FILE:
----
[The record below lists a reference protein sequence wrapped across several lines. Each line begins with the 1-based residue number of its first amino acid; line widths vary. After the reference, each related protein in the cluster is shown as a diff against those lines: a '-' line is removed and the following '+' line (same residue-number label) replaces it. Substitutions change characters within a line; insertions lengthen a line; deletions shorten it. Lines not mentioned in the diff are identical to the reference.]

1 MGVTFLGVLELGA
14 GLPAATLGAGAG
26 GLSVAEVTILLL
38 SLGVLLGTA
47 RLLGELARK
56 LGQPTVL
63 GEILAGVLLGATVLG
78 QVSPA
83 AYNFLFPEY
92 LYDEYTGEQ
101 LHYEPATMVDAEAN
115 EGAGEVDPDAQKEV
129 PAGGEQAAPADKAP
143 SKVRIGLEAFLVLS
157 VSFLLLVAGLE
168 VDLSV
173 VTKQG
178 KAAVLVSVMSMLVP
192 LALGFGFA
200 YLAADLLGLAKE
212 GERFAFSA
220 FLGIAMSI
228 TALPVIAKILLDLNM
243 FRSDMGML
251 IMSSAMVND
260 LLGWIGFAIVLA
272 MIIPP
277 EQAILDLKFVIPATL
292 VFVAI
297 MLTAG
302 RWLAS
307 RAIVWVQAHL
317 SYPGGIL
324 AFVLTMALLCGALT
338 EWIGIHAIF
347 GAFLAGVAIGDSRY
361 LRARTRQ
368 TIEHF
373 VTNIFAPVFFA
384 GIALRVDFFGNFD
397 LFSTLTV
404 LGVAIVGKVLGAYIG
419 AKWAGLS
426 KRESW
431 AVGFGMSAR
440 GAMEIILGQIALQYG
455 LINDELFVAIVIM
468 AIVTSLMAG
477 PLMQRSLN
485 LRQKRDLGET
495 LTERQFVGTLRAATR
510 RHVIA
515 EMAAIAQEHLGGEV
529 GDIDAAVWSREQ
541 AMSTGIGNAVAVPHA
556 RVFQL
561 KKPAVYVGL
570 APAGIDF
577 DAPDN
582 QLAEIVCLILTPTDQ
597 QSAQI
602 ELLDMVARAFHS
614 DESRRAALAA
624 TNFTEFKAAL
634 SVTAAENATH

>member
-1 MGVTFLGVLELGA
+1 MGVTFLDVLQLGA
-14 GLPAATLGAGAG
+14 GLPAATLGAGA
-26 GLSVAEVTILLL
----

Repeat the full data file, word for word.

[The record below lists a reference protein sequence wrapped across several lines. Each line begins with the 1-based residue number of its first amino acid; line widths vary. After the reference, each related protein in the cluster is shown as a diff against those lines: a '-' line is removed and the following '+' line (same residue-number label) replaces it. Substitutions change characters within a line; insertions lengthen a line; deletions shorten it. Lines not mentioned in the diff are identical to the reference.]

1 MGVTFLGVLELGA
14 GLPAATLGAGAG
26 GLSVAEVTILLL
38 SLGVLLGTA
47 RLLGELARK
56 LGQPTVL
63 GEILAGVLLGATVLG
78 QVSPA
83 AYNFLFPEY
92 LYDEYTGEQ
101 LHYEPATMVDAEAN
115 EGAGEVDPDAQKEV
129 PAGGEQAAPADKAP
143 SKVRIGLEAFLVLS
157 VSFLLLVAGLE
168 VDLSV
173 VTKQG
178 KAAVLVSVMSMLVP
192 LALGFGFA
200 YLAADLLGLAKE
212 GERFAFSA
220 FLGIAMSI
228 TALPVIAKILLDLNM
243 FRSDMGML
251 IMSSAMVND
260 LLGWIGFAIVLA
272 MIIPP
277 EQAILDLKFVIPATL
292 VFVAI
297 MLTAG
302 RWLAS
307 RAIVWVQAHL
317 SYPGGIL
324 AFVLTMALLCGALT
338 EWIGIHAIF
347 GAFLAGVAIGDSRY
361 LRARTRQ
368 TIEHF
373 VTNIFAPVFFA
384 GIALRVDFFGNFD
397 LFSTLTV
404 LGVAIVGKVLGAYIG
419 AKWAGLS
426 KRESW
431 AVGFGMSAR
440 GAMEIILGQIALQYG
455 LINDELFVAIVIM
468 AIVTSLMAG
477 PLMQRSLN
485 LRQKRDLGET
495 LTERQFVGTLRAATR
510 RHVIA
515 EMAAIAQEHLGGEV
529 GDIDAAVWSREQ
541 AMSTGIGNAVAVPHA
556 RVFQL
561 KKPAVYVGL
570 APAGIDF
577 DAPDN
582 QLAEIVCLILTPTDQ
597 QSAQI
602 ELLDMVARAFHS
614 DESRRAALAA
624 TNFTEFKAAL
634 SVTAAENATH

>member
-1 MGVTFLGVLELGA
+1 MGVTFLDVLQLGA
-14 GLPAATLGAGAG
+14 GLPAATLGAGA
-26 GLSVAEVTILLL